Dave Pike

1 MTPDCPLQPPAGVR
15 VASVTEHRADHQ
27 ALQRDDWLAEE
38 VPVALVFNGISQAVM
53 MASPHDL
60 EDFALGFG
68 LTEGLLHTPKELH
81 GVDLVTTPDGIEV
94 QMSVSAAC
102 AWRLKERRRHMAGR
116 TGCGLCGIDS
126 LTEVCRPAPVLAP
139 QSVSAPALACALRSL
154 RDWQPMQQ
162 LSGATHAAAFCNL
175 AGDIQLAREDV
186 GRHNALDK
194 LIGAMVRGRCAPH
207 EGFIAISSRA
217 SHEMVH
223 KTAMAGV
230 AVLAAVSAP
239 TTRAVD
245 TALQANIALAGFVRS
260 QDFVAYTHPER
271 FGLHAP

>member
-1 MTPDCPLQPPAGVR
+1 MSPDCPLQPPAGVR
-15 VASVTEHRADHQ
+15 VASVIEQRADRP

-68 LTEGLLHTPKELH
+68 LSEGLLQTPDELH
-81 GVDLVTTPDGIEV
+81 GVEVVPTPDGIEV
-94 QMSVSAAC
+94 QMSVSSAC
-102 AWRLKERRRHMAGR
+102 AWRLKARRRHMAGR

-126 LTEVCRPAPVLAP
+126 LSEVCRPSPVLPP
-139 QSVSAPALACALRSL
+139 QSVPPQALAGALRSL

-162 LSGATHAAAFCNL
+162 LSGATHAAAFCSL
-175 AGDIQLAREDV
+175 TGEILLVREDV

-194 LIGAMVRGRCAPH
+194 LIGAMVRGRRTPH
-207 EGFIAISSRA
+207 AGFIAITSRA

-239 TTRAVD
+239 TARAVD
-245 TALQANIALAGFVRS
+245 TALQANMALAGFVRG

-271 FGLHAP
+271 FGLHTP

David Samuel Pike, a jazz vibraphone player, was born March 23, 1938 in Detroit. At eight years old, he learned to drum and is now a self-taught vibes player. He also plays marimba, especially with Herbie Mann. He was inspired by Milt Jackson and Lionel Hampton. In 1958, Pike recorded his first recording with the Paul Bley Quintet. In the 1960s, Pike began using an amplifier to power his vibes while working with Herbie Mann, a flautist. He also created many other works that were inspired by Brazilian, Latin, and world music. In the 1960s, Pike began to explore his music. His unique voice and the new contexts he used helped push the boundaries in an era that was known for its exploratory nature. “Doors of Perception”, a 1970 album by Atlantic Records subsidiary Vortex Records, was produced by Herbie Mann. It explored the use of modal territory, chanson concrete, ballads and free and lyricalimprovisation. The group included Lee Konitz, Chuck Israels (of Bill Evans fame), Don Friedman, and pianist Don Friedman, whose talents were up to the challenge of exploring new areas in jazz. Pike’s move from America to Europe and his tenure at MPS/Saba Records produced some of the best jazz of that era. Volker Kriegel (guitar) and J. He formed the Dave Pike Set with Volker Kriegel (guitar) and Peter Baumeister, (drums). From 1969 to 1972, six records were recorded by the group. They included funky grooves and textural tracks. Although the group was short-lived it created a distinctive identity and a rich textural palette. Kriegel’s compositional (playing acoustic and classical guitars as well as the sitar) contributions helped to set the Dave Pike Set apart. The group incorporated influences from jazz and soul jazz as well as avant-garde and world music (Indians, Brazilians, Latin, and Middle Eastern sounds).

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